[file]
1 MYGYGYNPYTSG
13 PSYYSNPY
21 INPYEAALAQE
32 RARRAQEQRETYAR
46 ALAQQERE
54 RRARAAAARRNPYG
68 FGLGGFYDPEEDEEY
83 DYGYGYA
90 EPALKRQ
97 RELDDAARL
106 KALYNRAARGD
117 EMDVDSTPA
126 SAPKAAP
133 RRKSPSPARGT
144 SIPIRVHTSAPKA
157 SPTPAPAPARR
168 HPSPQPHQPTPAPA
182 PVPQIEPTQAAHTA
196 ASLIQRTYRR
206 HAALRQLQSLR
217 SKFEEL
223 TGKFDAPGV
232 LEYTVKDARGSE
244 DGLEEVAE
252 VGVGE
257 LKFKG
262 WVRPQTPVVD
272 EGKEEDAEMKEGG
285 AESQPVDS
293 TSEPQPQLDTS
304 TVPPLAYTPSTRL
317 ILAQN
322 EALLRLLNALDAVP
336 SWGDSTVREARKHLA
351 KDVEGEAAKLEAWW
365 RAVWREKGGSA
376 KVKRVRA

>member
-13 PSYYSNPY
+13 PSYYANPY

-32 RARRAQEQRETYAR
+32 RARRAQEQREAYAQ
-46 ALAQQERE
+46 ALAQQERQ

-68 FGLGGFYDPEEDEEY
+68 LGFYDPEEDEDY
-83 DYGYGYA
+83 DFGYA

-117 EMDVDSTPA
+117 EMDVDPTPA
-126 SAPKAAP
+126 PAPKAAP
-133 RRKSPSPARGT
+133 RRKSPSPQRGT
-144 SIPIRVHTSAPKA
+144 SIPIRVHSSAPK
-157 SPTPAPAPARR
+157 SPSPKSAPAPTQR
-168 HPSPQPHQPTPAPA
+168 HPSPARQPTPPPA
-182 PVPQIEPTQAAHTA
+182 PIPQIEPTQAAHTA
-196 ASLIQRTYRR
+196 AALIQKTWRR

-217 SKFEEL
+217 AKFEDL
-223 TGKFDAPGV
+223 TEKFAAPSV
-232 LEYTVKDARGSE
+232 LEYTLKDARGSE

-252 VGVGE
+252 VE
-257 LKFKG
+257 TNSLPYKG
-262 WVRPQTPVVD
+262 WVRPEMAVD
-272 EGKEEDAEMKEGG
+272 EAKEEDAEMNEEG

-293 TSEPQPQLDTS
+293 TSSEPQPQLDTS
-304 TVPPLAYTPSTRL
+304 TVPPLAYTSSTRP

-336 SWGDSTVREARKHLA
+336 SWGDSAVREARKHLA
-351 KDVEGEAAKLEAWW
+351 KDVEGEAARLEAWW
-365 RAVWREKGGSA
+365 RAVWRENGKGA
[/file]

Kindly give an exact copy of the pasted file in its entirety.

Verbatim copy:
1 MYGYGYNPYTSG
13 PSYYSNPY
21 INPYEAALAQE
32 RARRAQEQRETYAR
46 ALAQQERE
54 RRARAAAARRNPYG
68 FGLGGFYDPEEDEEY
83 DYGYGYA
90 EPALKRQ
97 RELDDAARL
106 KALYNRAARGD
117 EMDVDSTPA
126 SAPKAAP
133 RRKSPSPARGT
144 SIPIRVHTSAPKA
157 SPTPAPAPARR
168 HPSPQPHQPTPAPA
182 PVPQIEPTQAAHTA
196 ASLIQRTYRR
206 HAALRQLQSLR
217 SKFEEL
223 TGKFDAPGV
232 LEYTVKDARGSE
244 DGLEEVAE
252 VGVGE
257 LKFKG
262 WVRPQTPVVD
272 EGKEEDAEMKEGG
285 AESQPVDS
293 TSEPQPQLDTS
304 TVPPLAYTPSTRL
317 ILAQN
322 EALLRLLNALDAVP
336 SWGDSTVREARKHLA
351 KDVEGEAAKLEAWW
365 RAVWREKGGSA
376 KVKRVRA

>member
-13 PSYYSNPY
+13 PSYYANPY

-32 RARRAQEQRETYAR
+32 RARRAQEQREAYAQ
-46 ALAQQERE
+46 ALAQQERQ

-68 FGLGGFYDPEEDEEY
+68 LGFYDPEEDEDY
-83 DYGYGYA
+83 DFGYA

-117 EMDVDSTPA
+117 EMDVDPTPA
-126 SAPKAAP
+126 PAPKAAP
-133 RRKSPSPARGT
+133 RRKSPSPQRGT
-144 SIPIRVHTSAPKA
+144 SIPIRVHSSAPK
-157 SPTPAPAPARR
+157 SPSPKSAPAPTQR
-168 HPSPQPHQPTPAPA
+168 HPSPARQPTPPPA
-182 PVPQIEPTQAAHTA
+182 PIPQIEPTQAAHTA
-196 ASLIQRTYRR
+196 AALIQKTWRR

-217 SKFEEL
+217 AKFEDL
-223 TGKFDAPGV
+223 TEKFAAPSV
-232 LEYTVKDARGSE
+232 LEYTLKDARGSE

-252 VGVGE
+252 VE
-257 LKFKG
+257 TNSLPYKG
-262 WVRPQTPVVD
+262 WVRPEMAVD
-272 EGKEEDAEMKEGG
+272 EAKEEDAEMNEEG

-293 TSEPQPQLDTS
+293 TSSEPQPQLDTS
-304 TVPPLAYTPSTRL
+304 TVPPLAYTSSTRP

-336 SWGDSTVREARKHLA
+336 SWGDSAVREARKHLA
-351 KDVEGEAAKLEAWW
+351 KDVEGEAARLEAWW
-365 RAVWREKGGSA
+365 RAVWRENGKGA